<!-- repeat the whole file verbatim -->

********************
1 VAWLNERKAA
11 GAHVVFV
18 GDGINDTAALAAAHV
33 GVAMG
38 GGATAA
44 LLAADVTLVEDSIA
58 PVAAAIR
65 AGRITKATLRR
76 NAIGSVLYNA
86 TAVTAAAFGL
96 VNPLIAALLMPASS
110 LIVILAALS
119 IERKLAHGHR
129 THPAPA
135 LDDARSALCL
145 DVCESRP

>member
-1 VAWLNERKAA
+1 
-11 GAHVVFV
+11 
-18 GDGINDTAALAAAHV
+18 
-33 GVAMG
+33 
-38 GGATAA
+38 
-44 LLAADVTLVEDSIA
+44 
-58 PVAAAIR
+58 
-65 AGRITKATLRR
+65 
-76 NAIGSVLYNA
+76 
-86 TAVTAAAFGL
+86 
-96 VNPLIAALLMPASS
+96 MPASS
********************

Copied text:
1 VAWLNERKAA
11 GAHVVFV
18 GDGINDTAALAAAHV
33 GVAMG
38 GGATAA
44 LLAADVTLVEDSIA
58 PVAAAIR
65 AGRITKATLRR
76 NAIGSVLYNA
86 TAVTAAAFGL
96 VNPLIAALLMPASS
110 LIVILAALS
119 IERKLAHGHR
129 THPAPA
135 LDDARSALCL
145 DVCESRP

>member
-1 VAWLNERKAA
+1 
-11 GAHVVFV
+11 
-18 GDGINDTAALAAAHV
+18 
-33 GVAMG
+33 
-38 GGATAA
+38 
-44 LLAADVTLVEDSIA
+44 
-58 PVAAAIR
+58 
-65 AGRITKATLRR
+65 
-76 NAIGSVLYNA
+76 
-86 TAVTAAAFGL
+86 
-96 VNPLIAALLMPASS
+96 MPASS